I owe my introduction to the O’Dovero-Flesia farm to my quest for a seriously good hot dog. My preferred hot dog supplier, a meat market in Mellen, exited the sausage business a few years ago, and while Hebrew Nationals are a good substitute, they just aren’t the same. Everything changed when my friend Pete told me about the O’Doveros’ cattle farm and meat market—I was back in all-beef, natural-casing hot dog heaven. And, lucky for me, O’Dovero-Flesia farmstead also included dry-aged beef, the perfect pork belly for pancetta, and a picturesque collection of dairy cows, beef cattle, buildings, and pastures.
Five generations of O’Doveros have called these thousand acres at the base of the Penokee Hills home, and as I pulled into the driveway, I could understand why: it’s beautiful. Framed by a mixed hardwood and pine forest, the undulating pastures blend into the rising Penokee Hills. Two barns with fieldstone foundations (built in the late 1920s or early 1930s) wear the weathered patina of eighty-some years of Wisconsin rain, wind, snow, and sun.
Monica Vitek, the matriarch of the clan, has the commanding presence that only years of nurturing and no-nonsense mothering can provide. Her grandparents, Emmanuel and Monica, emigrated from Turin, Italy, to Mellen in the early 1900s to work in the Mellen tannery. That business opened in 1896 and was the largest and most productive tannery in the country, in part because of the abundance of hemlock trees in the region (the tanning process relied on hemlock bark). For twenty-six years the tannery employed many Italian immigrants who came to northern Wisconsin to work and set down roots. When a new chemical process was introduced in 1922, the tannery shut down. Most of the men went to Hurley to work in the iron mines or to Kenosha to find factory work. Emmanuel, however, decided to stay in Mellen and bought the farm in 1926.
Emmanuel and Monica passed the farm to their children, who passed it to theirs, and so on down the line. The family’s stewardship and pride in the farm is evident. As I sat down to have lunch with Monica, her husband, Poppy, and their daughter, Wendy, Monica spoke of her father. She said he always told her, “You never take more from the land than what you put back, plus a little extra,” and of the 155,000 trees he planted in his lifetime to ensure the family didn’t deplete the forest.
Aldo Leopold said, 'There are two spiritual dangers in not owning a farm. One is the danger of supposing that breakfast comes from the grocery, and the other that heat comes from the furnace.' Since I am an enthusiastic meat-eater as well as a passionate animal lover, two seemingly contradictory terms, I spent some time thinking about the sacrifices inherent when we harvest, anything, for our consumption. How should we honor the harvest of any animal or crop for our dinner table? A good place to start is with mindful consumption and remembering, always, that the resources we used to grow that crop or raise that animal are not endless.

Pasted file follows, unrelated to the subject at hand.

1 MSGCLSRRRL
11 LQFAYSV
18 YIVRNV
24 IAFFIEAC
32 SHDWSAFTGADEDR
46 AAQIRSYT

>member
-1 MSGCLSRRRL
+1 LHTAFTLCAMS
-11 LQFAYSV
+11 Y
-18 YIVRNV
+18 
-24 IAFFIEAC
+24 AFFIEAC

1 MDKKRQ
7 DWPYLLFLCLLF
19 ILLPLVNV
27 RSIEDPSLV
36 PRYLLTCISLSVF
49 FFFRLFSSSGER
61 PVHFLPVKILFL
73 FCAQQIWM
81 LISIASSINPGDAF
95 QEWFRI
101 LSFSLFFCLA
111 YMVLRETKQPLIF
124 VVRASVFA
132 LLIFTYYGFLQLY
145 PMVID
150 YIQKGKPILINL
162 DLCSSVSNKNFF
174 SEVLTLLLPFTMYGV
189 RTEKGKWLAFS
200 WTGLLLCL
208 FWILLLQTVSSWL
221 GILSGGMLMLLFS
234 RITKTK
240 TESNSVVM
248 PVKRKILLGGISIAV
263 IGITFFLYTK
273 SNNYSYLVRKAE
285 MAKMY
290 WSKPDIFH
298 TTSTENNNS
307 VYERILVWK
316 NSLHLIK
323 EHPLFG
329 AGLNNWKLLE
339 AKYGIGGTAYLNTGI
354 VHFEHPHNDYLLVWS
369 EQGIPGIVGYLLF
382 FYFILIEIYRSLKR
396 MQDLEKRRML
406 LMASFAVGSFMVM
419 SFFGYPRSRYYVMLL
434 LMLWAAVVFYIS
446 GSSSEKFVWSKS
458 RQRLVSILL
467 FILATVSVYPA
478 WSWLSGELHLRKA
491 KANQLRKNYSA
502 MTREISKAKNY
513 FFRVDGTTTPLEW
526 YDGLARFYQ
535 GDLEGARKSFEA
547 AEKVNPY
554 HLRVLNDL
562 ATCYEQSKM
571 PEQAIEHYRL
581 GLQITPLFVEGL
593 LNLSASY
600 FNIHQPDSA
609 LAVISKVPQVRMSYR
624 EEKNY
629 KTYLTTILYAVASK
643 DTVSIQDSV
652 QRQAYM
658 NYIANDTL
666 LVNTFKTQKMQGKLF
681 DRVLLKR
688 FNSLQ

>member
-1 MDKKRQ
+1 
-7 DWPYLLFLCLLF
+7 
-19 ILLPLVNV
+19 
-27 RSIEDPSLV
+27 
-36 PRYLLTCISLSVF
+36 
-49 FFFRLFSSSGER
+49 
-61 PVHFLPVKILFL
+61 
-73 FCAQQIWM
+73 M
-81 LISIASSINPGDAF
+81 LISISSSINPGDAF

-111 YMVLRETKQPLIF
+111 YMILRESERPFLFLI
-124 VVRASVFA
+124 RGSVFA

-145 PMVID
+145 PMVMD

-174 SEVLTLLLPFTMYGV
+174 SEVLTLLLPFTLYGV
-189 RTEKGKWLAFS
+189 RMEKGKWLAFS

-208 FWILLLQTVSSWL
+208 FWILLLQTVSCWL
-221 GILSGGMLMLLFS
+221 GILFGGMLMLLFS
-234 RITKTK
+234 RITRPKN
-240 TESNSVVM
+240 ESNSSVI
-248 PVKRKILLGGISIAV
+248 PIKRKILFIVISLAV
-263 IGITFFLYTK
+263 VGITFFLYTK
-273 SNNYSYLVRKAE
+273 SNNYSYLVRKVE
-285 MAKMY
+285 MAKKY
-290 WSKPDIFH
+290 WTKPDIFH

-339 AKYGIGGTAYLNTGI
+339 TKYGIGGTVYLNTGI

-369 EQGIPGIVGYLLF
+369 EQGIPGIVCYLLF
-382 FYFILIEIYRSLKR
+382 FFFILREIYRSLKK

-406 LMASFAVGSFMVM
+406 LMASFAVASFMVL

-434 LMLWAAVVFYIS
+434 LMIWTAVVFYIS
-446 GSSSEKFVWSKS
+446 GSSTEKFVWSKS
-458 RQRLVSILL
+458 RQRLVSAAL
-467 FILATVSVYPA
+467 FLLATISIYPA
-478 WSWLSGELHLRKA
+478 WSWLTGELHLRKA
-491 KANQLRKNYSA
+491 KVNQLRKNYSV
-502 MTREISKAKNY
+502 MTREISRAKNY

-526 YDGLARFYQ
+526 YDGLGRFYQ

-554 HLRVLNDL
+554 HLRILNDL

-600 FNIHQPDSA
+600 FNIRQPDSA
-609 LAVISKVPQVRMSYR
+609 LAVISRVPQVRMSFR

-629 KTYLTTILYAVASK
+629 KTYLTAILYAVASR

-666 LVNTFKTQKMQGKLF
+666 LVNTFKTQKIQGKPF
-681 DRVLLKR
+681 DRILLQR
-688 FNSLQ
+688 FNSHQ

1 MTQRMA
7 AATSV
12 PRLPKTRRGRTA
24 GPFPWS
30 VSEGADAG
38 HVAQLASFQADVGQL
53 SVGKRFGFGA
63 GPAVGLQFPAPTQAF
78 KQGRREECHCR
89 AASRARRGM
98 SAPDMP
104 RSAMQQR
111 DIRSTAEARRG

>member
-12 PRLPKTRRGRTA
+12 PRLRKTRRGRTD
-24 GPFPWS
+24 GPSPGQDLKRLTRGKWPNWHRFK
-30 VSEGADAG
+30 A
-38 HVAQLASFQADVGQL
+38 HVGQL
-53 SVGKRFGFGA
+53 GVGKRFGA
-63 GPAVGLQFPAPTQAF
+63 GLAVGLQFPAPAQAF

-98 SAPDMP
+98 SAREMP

Incredibly, thanks to our disconnected and pseudo-sanitized food system, we are able to purchase a plastic wrapped package of beef with an expiration date and a price on it and think the only components of the transaction are the exchange of currency at the checkout aisle. We forget, or choose to ignore, the elemental transaction that occurred on the farm, where the cow was raised and harvested. That's why farmers like the O'Dovero's are important— they haven't forgotten and they understand the sacrifice they are asking of the animals in their care.
As we wrapped up our visit, we laughed about chasing heifers, cousins weeding the cornfield (after they complained of boredom), “eating your way to bed” on Christmas Eve, and stacking wood with surly teenagers. Monica offered to teach me how to make bagna cauda, a dish she made with her mother; Wendy came up from the basement with a jar of homemade antipasto from last summer’s garden; and there was a hunk of Asiago in my hands as I was leaving. Their generosity of spirit and pride in the farm they’ve called home for five generations was inspiring. The extraordinary (or not, depending on how you look at it) thing is it’s still a working farm—raising cattle and supporting a family who are rooted in this place as much as the trees are rooted in the hillside.
Family farms are a rarity in this age of agribusiness and large-scale feeding operations, and a farm like the O’Doveros’ is important. Farmers remind us that good land management practices and animal husbandry are vital to the health of a community. They are the conservationists of our time.
Want to know more about the O'Doveros? Take a look at the short film below!